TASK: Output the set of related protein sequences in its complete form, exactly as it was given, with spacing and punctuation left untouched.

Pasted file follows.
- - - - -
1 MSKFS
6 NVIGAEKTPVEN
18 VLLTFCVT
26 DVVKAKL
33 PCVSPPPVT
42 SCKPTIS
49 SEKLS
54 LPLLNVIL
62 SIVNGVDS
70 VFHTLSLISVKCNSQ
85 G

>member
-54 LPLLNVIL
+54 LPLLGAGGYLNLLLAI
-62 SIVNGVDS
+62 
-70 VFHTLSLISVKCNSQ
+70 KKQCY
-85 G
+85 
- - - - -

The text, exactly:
1 MSKFS
6 NVIGAEKTPVEN
18 VLLTFCVT
26 DVVKAKL
33 PCVSPPPVT
42 SCKPTIS
49 SEKLS
54 LPLLNVIL
62 SIVNGVDS
70 VFHTLSLISVKCNSQ
85 G

>member
-54 LPLLNVIL
+54 LPLLGAGGYLNLLLAI
-62 SIVNGVDS
+62 
-70 VFHTLSLISVKCNSQ
+70 KKQCY
-85 G
+85 